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Electronic health record data can identify gaps in maps used for quality improvement for high-risk processes such as hospital discharge when using the Failure Mode and Effects Analysis (FMEA) approach, a new study has found.
FMEA uses process maps of clinical workflows for risk assessment to identify ways a particular process might fail and where those points of failure might be. It relies on topic experts and clinical representatives who map out each step and who is expected to perform it, according to the research published in the Journal of the American Medical Informatics Association.
The researchers, from Northwestern University and elsewhere, extracted data on admissions to a cardiology unit and formed a mock committee to develop a FMEA process map for patient discharge. They then compared who was expected to perform each task with what the EHR data revealed about it.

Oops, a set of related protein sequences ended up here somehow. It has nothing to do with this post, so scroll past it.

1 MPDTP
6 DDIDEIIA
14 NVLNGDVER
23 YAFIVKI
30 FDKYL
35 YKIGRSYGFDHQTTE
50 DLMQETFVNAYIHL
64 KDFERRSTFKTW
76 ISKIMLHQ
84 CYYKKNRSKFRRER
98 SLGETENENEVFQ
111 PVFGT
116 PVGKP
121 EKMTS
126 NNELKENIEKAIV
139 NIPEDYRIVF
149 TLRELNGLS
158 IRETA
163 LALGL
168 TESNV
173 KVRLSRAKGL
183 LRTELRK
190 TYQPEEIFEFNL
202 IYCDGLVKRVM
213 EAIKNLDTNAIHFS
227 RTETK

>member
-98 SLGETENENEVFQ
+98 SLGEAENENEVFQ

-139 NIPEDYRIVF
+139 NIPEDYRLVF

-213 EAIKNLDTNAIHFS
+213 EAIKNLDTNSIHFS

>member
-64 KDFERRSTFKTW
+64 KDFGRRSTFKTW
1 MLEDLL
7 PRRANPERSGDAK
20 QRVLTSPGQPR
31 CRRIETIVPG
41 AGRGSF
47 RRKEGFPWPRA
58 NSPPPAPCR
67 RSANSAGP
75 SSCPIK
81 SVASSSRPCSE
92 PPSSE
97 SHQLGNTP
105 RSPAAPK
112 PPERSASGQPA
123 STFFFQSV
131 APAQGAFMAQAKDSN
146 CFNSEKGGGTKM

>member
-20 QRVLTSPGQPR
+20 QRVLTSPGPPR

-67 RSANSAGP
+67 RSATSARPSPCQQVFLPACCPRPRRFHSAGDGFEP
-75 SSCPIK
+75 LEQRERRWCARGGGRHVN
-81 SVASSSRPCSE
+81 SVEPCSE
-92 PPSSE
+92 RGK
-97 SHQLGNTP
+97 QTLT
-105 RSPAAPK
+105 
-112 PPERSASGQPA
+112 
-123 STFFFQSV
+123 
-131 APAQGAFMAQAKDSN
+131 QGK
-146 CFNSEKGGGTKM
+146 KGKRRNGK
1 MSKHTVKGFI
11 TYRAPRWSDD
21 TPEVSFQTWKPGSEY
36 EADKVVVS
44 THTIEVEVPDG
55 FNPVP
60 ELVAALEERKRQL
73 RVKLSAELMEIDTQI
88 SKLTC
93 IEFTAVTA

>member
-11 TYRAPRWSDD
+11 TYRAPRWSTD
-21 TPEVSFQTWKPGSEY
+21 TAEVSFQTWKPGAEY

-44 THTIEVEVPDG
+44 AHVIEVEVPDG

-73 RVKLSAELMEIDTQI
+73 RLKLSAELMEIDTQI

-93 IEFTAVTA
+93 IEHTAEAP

However, gaps in knowledge and experience might lead to errors, the researchers add.
They note that the EHR generates information about daily workflow including names, titles, times and activity details. It can help identify people who most frequently perform a process and might have the most knowledge of problems that could occur.
And while an organization might try to pinpoint who has the most important insight into a process, the EHR might help identify those with other perspectives.
In this research, 35 percent of tasks were completed by people other than those listed on the process map, including people in 12 categories not identified as part of the discharge workflow.
The EHR data also showed some tasks listed as one activity on the process map were made up of multiple components completed by different people, and that some of these sub-components did not appear on the process map.
They concluded that using EHR data might strengthen the FMEA process and might be useful for other quality improvement initiatives as well.